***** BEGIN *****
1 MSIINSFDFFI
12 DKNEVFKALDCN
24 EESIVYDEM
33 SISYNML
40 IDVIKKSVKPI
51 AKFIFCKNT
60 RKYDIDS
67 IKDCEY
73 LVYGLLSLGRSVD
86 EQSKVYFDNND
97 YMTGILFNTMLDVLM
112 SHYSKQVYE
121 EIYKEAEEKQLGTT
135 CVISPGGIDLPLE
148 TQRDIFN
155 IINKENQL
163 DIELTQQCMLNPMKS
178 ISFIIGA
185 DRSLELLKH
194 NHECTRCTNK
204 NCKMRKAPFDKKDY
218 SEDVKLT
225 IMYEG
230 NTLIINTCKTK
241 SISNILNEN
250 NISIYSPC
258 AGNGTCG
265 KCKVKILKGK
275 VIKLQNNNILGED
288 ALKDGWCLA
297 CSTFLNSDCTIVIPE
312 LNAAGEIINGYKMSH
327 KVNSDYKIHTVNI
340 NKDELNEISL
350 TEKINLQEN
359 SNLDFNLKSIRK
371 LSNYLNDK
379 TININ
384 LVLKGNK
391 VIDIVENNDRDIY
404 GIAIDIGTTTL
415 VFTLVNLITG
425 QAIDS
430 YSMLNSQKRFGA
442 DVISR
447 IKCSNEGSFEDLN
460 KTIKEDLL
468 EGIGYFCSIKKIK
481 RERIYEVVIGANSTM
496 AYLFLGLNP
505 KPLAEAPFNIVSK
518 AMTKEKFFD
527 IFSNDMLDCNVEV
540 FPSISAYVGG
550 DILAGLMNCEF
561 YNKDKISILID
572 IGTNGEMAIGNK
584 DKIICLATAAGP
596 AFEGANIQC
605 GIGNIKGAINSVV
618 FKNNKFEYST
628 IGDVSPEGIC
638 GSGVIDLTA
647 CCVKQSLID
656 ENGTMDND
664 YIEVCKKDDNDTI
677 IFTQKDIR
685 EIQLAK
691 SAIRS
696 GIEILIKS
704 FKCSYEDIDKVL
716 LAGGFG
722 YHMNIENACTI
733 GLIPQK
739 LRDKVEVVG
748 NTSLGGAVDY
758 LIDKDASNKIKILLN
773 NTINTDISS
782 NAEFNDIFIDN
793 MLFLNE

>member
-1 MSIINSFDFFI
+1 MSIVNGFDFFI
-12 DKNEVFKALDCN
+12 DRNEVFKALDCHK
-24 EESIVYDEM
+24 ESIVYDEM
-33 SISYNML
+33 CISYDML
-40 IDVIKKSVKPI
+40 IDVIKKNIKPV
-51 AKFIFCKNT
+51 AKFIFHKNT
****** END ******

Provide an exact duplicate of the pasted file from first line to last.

1 MSIINSFDFFI
12 DKNEVFKALDCN
24 EESIVYDEM
33 SISYNML
40 IDVIKKSVKPI
51 AKFIFCKNT
60 RKYDIDS
67 IKDCEY
73 LVYGLLSLGRSVD
86 EQSKVYFDNND
97 YMTGILFNTMLDVLM
112 SHYSKQVYE
121 EIYKEAEEKQLGTT
135 CVISPGGIDLPLE
148 TQRDIFN
155 IINKENQL
163 DIELTQQCMLNPMKS
178 ISFIIGA
185 DRSLELLKH
194 NHECTRCTNK
204 NCKMRKAPFDKKDY
218 SEDVKLT
225 IMYEG
230 NTLIINTCKTK
241 SISNILNEN
250 NISIYSPC
258 AGNGTCG
265 KCKVKILKGK
275 VIKLQNNNILGED
288 ALKDGWCLA
297 CSTFLNSDCTIVIPE
312 LNAAGEIINGYKMSH
327 KVNSDYKIHTVNI
340 NKDELNEISL
350 TEKINLQEN
359 SNLDFNLKSIRK
371 LSNYLNDK
379 TININ
384 LVLKGNK
391 VIDIVENNDRDIY
404 GIAIDIGTTTL
415 VFTLVNLITG
425 QAIDS
430 YSMLNSQKRFGA
442 DVISR
447 IKCSNEGSFEDLN
460 KTIKEDLL
468 EGIGYFCSIKKIK
481 RERIYEVVIGANSTM
496 AYLFLGLNP
505 KPLAEAPFNIVSK
518 AMTKEKFFD
527 IFSNDMLDCNVEV
540 FPSISAYVGG
550 DILAGLMNCEF
561 YNKDKISILID
572 IGTNGEMAIGNK
584 DKIICLATAAGP
596 AFEGANIQC
605 GIGNIKGAINSVV
618 FKNNKFEYST
628 IGDVSPEGIC
638 GSGVIDLTA
647 CCVKQSLID
656 ENGTMDND
664 YIEVCKKDDNDTI
677 IFTQKDIR
685 EIQLAK
691 SAIRS
696 GIEILIKS
704 FKCSYEDIDKVL
716 LAGGFG
722 YHMNIENACTI
733 GLIPQK
739 LRDKVEVVG
748 NTSLGGAVDY
758 LIDKDASNKIKILLN
773 NTINTDISS
782 NAEFNDIFIDN
793 MLFLNE

>member
-1 MSIINSFDFFI
+1 MSIVNGFDFFI
-12 DKNEVFKALDCN
+12 DRNEVFKALDCHK
-24 EESIVYDEM
+24 ESIVYDEM
-33 SISYNML
+33 CISYDML
-40 IDVIKKSVKPI
+40 IDVIKKNIKPV
-51 AKFIFCKNT
+51 AKFIFHKNT